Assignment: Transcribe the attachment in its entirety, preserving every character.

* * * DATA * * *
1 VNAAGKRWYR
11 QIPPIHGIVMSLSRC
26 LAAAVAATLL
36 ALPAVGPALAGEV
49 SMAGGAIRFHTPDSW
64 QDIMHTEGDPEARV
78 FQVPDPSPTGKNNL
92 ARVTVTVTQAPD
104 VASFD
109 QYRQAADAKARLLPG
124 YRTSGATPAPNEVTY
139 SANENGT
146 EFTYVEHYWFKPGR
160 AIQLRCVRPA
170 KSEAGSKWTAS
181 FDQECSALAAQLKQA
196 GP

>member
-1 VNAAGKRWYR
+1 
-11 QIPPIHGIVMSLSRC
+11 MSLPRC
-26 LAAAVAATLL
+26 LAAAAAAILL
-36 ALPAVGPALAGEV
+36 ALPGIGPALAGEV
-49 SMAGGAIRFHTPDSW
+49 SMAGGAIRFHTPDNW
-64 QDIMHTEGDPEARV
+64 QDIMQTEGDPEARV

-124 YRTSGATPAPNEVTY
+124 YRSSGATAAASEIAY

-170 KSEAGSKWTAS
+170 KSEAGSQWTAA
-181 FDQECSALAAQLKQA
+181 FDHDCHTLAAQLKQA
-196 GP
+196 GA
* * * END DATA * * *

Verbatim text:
1 VNAAGKRWYR
11 QIPPIHGIVMSLSRC
26 LAAAVAATLL
36 ALPAVGPALAGEV
49 SMAGGAIRFHTPDSW
64 QDIMHTEGDPEARV
78 FQVPDPSPTGKNNL
92 ARVTVTVTQAPD
104 VASFD
109 QYRQAADAKARLLPG
124 YRTSGATPAPNEVTY
139 SANENGT
146 EFTYVEHYWFKPGR
160 AIQLRCVRPA
170 KSEAGSKWTAS
181 FDQECSALAAQLKQA
196 GP

>member
-1 VNAAGKRWYR
+1 
-11 QIPPIHGIVMSLSRC
+11 MSLPRC
-26 LAAAVAATLL
+26 LAAAAAAILL
-36 ALPAVGPALAGEV
+36 ALPGIGPALAGEV
-49 SMAGGAIRFHTPDSW
+49 SMAGGAIRFHTPDNW
-64 QDIMHTEGDPEARV
+64 QDIMQTEGDPEARV

-124 YRTSGATPAPNEVTY
+124 YRSSGATAAASEIAY

-170 KSEAGSKWTAS
+170 KSEAGSQWTAA
-181 FDQECSALAAQLKQA
+181 FDHDCHTLAAQLKQA
-196 GP
+196 GA